Monday, March 11, 2013

Review: Arcadia by Lauren Groff

This is an excellent book. Lauren Groff creates an intriguing world in a commune called Arcadia and explores humanity's place in the world. We follow Bit as he experiences Arcadia as a child, teenager and then again as an adult with his own child. It is a microcosm of global society, first pinpointing the destructive nature of humanity before acting as a refuge in a time of global strife. Groff's writing is poetic and poignant, mourning loss and yet celebrating life.

The novel is divided into 4 parts: Bit as a young child, as a teenager, as an young father and then as an older adult. The first two parts examine Arcadia through Bit's eyes, and as Arcadia changes with time - overpopulation, internal strife, changing global politics - we see the change in Bit as he matures from the bright-eyed innocence of childhood. As the Slate Audio Book Club noticed, Groff is never judgmental about her subjects; she presents the events as they unfold and allows the reader to pass judgment on the causes and effects.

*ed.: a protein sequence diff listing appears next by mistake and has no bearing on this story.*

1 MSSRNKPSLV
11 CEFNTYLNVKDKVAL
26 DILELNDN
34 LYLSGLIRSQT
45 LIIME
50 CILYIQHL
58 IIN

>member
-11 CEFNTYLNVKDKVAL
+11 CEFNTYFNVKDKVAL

The last half of the book examines Bit outside of Arcadia. He is a single father living in Queens, lamenting the absence of his wife, who leaves one day without explanation. His sadness is palpable, and Groff's technique in this section is to slow everything down: Bit's day to day life is banal and cliche, but the way he experiences the loss is reveals the impact that the loss of Arcadia had on him - even after 15 years. The final section of the novel marks a return to Arcadia, and Bit's return to a way of living that he has been without since he left as a teenager. The details of the return are compelling and intriguing, and I admire Groff for channeling Margaret Atwood and Marilyn Robinson simultaneously.

To listen to the full Slate Audio Book Club podcast, which I highly recommend, go to this link: Slate Audio Book Club

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